"Free clothes," he said.
Wadkins used his two picks to take a strange couple—Curtis Strange and Fred Couples. The former hasn't won in this decade, and the latter has played in only six events since the Masters. But Strange brings a legacy to Oak Hill, where he won his last U.S. Open in 1989. And Couples brings all that talent.
As does Els. Riviera appeared reserved for the big-boned 25-year-old magnificently drowsy South African, ambling along in his bovine way, as if any minute he might lie down in the kikuyu grass and make animals in the clouds. He had led, along with Mark O'Meara, at 11 under after two days and had owned it flat out after three at 16 under, three strokes and miles ahead of everybody else.
"Considering the way the course is playing and the way you're playing, isn't a three-shot lead insurmountable?" a distaff reporter asked him Saturday night. To which Els wrinkled his nose and replied, ' "Have you been around, lady?"
But when he and his documented standing-50 pulse began on Sunday by making an easy birdie at the par-5 1st hole and taking a four-shot lead into the 3rd, it looked as if Els would become the first man since one Jack William Nicklaus to win two majors by the age of 25.
But then someone Els seemed to take over. He bogeyed the arduous 4th and the easy 6th, the green with a bunker in the middle of it. On the 9th he saw Elkington had caught him. At the 10th he noticed he was behind. His 72 was two too many and looked like a typographical error next to the 66-65-66 he had already put up, all of which caused him to retire to the clubhouse for some cold ones. "What the hell do you want me to say?" he moaned. "It was a hard situation." He took a powerful chug and looked at his shoes. "Next time."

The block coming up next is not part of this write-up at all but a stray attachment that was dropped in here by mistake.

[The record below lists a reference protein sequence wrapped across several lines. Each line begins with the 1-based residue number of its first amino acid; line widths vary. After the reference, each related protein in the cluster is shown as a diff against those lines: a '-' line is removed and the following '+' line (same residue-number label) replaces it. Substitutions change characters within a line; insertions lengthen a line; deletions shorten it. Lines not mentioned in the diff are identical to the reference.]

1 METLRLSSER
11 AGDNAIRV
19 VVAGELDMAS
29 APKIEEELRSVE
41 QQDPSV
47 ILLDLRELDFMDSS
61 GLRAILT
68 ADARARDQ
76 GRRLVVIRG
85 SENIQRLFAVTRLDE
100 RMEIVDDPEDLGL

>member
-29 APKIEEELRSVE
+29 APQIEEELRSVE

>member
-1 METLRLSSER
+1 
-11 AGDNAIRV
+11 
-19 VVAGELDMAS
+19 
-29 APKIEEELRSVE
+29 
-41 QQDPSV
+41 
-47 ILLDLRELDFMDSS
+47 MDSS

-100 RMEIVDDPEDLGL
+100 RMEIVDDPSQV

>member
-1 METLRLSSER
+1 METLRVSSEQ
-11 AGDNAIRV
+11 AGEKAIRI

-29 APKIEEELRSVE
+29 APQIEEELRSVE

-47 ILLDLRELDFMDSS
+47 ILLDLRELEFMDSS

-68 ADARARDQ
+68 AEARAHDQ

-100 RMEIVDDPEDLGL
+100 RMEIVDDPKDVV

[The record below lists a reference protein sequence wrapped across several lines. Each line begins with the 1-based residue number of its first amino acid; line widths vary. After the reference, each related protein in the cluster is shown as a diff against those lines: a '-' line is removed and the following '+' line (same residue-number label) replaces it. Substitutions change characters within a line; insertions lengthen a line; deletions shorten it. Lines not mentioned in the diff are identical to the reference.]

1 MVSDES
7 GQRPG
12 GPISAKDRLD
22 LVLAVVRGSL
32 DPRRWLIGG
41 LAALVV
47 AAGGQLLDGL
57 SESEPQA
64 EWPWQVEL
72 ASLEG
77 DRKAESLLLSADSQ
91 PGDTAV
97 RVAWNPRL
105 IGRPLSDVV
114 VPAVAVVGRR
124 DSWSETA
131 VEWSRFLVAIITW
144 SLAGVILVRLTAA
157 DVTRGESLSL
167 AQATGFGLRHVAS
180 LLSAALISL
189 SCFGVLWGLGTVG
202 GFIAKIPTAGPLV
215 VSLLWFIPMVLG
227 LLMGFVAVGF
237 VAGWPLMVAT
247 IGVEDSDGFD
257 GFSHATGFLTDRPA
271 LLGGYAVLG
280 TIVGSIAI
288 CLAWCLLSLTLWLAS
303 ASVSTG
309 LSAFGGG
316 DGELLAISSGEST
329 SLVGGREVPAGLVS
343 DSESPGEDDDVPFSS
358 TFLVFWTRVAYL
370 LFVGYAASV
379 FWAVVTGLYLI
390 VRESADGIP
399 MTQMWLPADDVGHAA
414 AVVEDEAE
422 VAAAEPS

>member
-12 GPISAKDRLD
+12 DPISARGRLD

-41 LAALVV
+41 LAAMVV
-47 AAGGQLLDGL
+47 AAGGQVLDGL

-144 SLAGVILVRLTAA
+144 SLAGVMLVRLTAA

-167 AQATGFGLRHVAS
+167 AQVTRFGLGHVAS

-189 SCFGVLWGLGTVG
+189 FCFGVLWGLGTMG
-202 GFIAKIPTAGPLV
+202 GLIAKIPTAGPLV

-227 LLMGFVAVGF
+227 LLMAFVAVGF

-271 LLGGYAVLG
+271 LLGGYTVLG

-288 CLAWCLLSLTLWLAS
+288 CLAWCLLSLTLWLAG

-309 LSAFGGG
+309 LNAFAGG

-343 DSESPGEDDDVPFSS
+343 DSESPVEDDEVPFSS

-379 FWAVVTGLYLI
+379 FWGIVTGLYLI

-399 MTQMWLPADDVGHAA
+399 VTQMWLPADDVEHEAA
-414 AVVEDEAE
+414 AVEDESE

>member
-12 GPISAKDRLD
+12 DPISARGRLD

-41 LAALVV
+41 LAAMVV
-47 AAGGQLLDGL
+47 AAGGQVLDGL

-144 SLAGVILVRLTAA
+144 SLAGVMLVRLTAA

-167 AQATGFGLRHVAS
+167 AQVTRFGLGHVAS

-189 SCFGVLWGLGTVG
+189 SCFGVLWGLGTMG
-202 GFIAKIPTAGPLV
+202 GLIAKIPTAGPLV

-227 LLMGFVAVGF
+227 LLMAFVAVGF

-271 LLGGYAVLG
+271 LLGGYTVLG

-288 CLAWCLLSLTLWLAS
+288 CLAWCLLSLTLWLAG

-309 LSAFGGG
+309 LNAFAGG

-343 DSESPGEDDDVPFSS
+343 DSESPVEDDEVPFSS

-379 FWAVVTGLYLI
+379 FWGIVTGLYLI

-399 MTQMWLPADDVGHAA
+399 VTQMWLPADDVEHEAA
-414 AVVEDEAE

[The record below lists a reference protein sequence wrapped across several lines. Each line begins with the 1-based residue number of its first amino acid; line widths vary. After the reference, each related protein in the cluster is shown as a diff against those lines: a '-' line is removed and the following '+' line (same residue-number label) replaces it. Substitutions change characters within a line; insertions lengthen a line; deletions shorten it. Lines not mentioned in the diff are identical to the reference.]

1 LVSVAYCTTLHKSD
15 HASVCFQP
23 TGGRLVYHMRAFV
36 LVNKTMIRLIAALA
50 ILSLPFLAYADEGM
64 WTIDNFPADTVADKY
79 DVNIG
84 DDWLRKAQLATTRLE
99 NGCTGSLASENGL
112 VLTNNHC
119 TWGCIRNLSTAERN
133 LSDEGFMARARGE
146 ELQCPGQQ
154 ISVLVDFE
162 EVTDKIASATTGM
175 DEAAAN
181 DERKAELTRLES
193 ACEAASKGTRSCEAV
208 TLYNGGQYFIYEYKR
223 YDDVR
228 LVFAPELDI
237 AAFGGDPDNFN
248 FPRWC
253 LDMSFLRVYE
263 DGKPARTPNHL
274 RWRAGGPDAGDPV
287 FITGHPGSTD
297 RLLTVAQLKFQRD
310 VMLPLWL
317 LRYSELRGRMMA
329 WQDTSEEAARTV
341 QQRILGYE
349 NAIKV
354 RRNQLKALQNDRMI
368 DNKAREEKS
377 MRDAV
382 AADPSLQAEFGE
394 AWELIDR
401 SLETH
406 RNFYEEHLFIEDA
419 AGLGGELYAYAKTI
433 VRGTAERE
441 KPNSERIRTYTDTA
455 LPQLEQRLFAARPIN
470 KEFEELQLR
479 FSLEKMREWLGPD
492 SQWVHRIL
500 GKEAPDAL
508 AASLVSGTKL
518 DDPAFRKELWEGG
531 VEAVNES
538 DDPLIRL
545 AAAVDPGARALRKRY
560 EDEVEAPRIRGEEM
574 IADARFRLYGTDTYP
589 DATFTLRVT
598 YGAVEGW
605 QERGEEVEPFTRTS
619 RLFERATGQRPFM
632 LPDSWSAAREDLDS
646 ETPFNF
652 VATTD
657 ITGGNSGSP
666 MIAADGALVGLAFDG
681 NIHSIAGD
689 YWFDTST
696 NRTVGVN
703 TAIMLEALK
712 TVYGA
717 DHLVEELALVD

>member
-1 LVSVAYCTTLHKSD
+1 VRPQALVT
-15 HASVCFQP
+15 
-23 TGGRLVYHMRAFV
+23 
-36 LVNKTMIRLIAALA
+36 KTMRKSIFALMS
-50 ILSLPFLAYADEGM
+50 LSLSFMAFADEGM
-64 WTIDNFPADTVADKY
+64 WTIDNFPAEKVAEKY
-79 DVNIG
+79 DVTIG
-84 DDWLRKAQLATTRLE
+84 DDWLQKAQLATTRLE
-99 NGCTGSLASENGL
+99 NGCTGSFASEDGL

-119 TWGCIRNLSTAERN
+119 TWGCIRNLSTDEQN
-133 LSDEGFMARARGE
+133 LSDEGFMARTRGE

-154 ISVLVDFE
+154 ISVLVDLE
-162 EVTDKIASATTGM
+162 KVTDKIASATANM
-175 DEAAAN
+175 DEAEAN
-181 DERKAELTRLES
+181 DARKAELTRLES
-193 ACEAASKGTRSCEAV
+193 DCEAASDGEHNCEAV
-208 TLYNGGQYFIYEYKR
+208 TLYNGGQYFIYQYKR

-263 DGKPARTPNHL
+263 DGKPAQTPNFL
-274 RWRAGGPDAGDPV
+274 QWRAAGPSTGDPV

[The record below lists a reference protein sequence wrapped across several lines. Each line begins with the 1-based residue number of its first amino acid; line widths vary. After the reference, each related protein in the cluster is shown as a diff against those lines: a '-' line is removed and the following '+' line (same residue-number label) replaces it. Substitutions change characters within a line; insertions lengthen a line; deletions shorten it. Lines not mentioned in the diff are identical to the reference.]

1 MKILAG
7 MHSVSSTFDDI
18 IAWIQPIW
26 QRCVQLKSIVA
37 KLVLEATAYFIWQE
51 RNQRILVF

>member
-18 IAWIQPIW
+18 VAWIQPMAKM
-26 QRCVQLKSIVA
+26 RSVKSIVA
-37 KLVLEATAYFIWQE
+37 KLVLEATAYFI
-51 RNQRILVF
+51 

For once, next time felt like right now to Elkington, the Australian who has grown to hate the question, "So, what is Greg Norman really like?" "I was just swinging so good," he said. Of course Elkington always swings good. His golf swing is something of an aria, named in a players' poll as one of the three best on Tour. "God," said one player, "can you imagine living with that?"
The difference this time was that his putting stroke was just as good. His next-door neighbor and longtime mentor in Houston, 1956 PGA champion Jackie Burke, had found a flaw during Elkington's back-nine struggles last month at the British Open, where he finished two back despite—surprise—hitting one approach after another within the shadow of the flag-stick. He wasn't releasing the putter, Burke scolded. This was news? Elkington came to Riviera ranked 133rd on the Tour in putting.
Suddenly he was pouring in putts. In fact, nobody had fewer putts for the week than Elkington's 106. Montgomerie had 14 more. And Sunday, when he birdied seven of the first 12 holes, Elkington was away by two.
Then Montgomerie, a boy fairly weaned on golf-course grass, the son of the secretary at Scotland's Royal Troon, began his own scorched-cup tour. He birdied the 16th and 17th. And as Elkington sat in the scorer's booth watching on TV, the Scot thumped in a 20-footer on the 18th.